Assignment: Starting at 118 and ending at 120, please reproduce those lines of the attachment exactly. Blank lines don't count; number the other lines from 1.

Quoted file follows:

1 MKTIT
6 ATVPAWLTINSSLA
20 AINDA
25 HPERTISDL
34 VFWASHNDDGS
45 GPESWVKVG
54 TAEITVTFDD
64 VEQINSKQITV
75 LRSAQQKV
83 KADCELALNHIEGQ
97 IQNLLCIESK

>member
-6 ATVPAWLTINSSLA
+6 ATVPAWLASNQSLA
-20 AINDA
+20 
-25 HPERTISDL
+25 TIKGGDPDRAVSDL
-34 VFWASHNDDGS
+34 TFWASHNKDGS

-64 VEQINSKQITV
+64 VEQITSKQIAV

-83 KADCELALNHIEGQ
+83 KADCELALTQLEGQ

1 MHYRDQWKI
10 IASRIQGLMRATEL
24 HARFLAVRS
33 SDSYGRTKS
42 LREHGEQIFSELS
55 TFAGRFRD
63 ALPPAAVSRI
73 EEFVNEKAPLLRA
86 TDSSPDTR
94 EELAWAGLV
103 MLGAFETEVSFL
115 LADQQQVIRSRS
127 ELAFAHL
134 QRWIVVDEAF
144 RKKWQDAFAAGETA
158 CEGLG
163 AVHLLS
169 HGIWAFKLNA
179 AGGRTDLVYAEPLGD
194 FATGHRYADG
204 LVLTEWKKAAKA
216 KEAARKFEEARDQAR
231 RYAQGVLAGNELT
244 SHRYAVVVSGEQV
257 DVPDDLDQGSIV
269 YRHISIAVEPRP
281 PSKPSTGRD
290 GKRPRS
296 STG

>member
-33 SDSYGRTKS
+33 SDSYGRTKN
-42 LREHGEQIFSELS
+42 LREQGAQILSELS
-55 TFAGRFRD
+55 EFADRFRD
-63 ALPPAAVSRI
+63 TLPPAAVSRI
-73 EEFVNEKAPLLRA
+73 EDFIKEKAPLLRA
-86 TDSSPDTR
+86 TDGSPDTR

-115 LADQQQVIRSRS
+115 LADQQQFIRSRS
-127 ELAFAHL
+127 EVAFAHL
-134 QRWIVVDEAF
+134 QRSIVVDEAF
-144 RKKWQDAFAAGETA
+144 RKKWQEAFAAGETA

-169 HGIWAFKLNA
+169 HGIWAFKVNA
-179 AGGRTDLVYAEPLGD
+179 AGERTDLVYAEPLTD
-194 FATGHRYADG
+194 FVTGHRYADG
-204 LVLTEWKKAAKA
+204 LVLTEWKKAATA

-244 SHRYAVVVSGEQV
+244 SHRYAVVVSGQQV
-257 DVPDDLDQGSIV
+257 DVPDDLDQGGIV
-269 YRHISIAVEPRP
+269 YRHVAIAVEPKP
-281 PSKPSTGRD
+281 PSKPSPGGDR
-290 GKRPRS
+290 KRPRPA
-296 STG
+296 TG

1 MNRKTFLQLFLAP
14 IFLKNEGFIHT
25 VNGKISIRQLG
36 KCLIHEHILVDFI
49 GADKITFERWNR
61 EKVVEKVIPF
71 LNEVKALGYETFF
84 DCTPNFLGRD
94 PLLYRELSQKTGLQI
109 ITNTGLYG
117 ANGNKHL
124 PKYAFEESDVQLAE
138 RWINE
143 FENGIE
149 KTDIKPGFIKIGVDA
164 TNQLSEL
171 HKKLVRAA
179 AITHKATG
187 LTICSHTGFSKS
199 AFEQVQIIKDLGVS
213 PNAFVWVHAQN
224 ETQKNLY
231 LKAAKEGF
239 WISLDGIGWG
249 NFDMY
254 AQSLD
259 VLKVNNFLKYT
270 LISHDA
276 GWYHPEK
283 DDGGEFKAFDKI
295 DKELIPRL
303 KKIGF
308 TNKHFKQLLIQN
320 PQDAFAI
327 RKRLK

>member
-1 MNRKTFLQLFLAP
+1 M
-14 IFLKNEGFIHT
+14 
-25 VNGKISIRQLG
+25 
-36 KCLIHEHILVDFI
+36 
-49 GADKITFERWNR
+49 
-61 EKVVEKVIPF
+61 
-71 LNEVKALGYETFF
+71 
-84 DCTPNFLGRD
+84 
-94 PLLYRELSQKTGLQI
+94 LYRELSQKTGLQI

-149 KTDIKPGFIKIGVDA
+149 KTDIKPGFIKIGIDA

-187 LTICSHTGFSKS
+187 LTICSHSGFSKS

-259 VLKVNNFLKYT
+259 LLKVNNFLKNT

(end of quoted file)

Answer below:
239 WISLDGIGWG
249 NFDMY
254 AQSLD